Just two months earlier, U.S. Gen. Douglas MacArthur had begun retaking the Philippines, starting with Leyte island. By March 1945, Manila was officially liberated, although scattered resistance continued until the war’s end.
Mr. Onoda and a few other soldiers went underground, waging a low-level guerrilla campaign while still in their old fatigues. One of the men surrendered a few years after the war. Others were killed in gun battles with the Philippine police — the last in 1972 — reinforcing Mr. Onoda’s belief, he said, that the war was still on.
As the decades passed, Mr. Onoda’s family made attempts, via loudspeaker and dropped leaflets, to persuade him to come out of hiding. He later professed to disbelieve the war was truly over: The blandishments to leave his post must be Allied propaganda.
But he got older and a life of banditry became more difficult. He seemed more amenable to reality when he crossed paths in February 1974 with a young Japanese adventurer, Norio Suzuki, who had gone in quixotic pursuit of Mr. Onoda.
As farfetched as his nearly 30 years in isolation seemed, Mr. Onoda explained his perspective to Suzuki: If the war were truly over, why had he never received orders from his superiors?
Suzuki took this message back to Japan, where the military located Mr. Onoda’s superior officer, former Maj. Yoshimi Taniguchi, who had gone on to a career as a bookseller, and arranged for his transport to Lubang.
Mr. Onoda stood at attention with his regulation army rifle as Taniguchi read out the imperial army’s proclamation of surrender from 1945.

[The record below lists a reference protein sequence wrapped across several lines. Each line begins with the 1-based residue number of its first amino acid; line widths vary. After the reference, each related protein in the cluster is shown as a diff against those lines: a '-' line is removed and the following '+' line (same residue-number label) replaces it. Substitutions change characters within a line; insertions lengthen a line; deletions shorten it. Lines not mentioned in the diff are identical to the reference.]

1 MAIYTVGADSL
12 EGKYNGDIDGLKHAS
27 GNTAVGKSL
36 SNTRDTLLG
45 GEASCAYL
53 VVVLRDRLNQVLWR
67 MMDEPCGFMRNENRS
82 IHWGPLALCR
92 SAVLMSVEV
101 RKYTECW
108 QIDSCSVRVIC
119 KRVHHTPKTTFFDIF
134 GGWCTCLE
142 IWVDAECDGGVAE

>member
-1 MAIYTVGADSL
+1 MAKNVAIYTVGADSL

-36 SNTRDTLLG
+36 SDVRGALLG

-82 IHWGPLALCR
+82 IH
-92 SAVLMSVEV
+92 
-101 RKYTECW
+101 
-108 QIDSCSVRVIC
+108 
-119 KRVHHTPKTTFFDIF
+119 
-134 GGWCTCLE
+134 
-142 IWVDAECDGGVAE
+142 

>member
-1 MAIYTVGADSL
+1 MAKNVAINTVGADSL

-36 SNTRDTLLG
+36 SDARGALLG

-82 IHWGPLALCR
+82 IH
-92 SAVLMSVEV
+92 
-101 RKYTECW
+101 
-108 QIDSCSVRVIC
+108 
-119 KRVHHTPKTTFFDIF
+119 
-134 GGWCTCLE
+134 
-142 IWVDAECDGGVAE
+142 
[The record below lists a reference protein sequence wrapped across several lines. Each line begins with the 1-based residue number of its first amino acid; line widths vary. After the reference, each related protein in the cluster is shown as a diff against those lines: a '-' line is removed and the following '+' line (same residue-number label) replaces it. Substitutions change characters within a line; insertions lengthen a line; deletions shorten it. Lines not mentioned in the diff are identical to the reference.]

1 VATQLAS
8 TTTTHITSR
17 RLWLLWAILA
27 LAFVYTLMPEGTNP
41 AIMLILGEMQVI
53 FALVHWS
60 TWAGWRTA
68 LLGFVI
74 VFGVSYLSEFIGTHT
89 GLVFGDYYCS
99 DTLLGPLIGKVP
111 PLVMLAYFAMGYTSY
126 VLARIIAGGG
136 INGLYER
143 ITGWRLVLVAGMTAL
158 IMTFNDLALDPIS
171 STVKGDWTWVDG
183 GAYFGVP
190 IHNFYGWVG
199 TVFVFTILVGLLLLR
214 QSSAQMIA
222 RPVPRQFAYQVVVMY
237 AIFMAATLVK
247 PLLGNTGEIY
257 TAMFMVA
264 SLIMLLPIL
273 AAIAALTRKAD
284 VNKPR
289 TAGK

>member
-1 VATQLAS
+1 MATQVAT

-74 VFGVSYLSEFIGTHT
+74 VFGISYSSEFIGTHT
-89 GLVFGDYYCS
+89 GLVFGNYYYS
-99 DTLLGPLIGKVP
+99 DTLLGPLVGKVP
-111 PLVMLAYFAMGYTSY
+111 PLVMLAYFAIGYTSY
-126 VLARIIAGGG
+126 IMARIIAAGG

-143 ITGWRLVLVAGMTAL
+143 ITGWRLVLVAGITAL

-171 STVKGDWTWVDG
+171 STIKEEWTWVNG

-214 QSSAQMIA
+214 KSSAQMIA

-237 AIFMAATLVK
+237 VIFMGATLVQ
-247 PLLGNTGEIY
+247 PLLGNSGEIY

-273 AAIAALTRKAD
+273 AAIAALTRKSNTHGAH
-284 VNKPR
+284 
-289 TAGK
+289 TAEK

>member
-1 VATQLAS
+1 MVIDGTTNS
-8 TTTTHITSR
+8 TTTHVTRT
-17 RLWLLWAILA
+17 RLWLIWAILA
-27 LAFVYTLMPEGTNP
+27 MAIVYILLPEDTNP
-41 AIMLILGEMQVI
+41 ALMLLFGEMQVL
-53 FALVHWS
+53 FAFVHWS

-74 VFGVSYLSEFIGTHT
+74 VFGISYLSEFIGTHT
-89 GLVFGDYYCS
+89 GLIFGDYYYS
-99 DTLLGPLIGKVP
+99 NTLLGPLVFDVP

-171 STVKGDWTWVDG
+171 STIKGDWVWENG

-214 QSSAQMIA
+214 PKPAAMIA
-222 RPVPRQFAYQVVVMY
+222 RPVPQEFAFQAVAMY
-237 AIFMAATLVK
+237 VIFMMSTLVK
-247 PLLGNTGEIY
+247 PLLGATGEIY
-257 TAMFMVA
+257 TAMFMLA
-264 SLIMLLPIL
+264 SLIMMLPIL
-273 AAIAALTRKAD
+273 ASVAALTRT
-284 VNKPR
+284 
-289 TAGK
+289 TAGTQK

As Time magazine reported of the “wartime Rip van Winkle,” Mr. Onoda “bowed stiffly in acknowledgment that his war was over — and then proceeded to brief his commander about his 29 years of intelligence gathered on ‘enemy movements.’ ”
Soon after, in Manila, the 52-year-old Mr. Onoda formally surrendered to Philippine President Ferdinand Marcos. Mr. Onoda presented his rusted samurai sword, and Marcos returned it after pardoning the old soldier for crimes he may have committed. Mr. Onoda and the men with him admitted to stealing rice, bananas and cattle, and they were suspected of killing and wounding Filipinos who came upon the fugitive soldiers at various times.
Mr. Onoda’s story became a sensation. He received a hero’s welcome in Japan, where politicians have long paid tribute to nationalistic and militaristic traditions even as the country’s post-World War II constitution renounced war forever.
Thousands of onlookers welcomed him back to Tokyo. The Japanese prime minister, Kakuei Tanaka, wrote a celebratory message in Mr. Onoda’s honor: “The air of a heavenly hero will prove awesome through a thousand autumns.”
He was also feted in dubious corners of the world. The Ugandan dictator Idi Amin said Mr. Onoda’s dedication to a cause would make him an ideal morale-builder for Uganda’s army.
Mr. Onoda decamped for a ranching enclave in the Brazilian interior populated by dozens of Japanese families. In 1976, he married Machie Onuki, 38, a former tea-ceremony hostess from Tokyo.
They later led a school in northern Japan that taught wilderness survival skills to youngsters, who called Mr. Onoda “Uncle Jungle.”
He died at a hospital in Tokyo, the government announced. No cause was reported.
Mr. Onoda, whose ghostwritten memoir was called “No Surrender,” bemoaned what he called a lack of self-reliance among contemporary Japanese.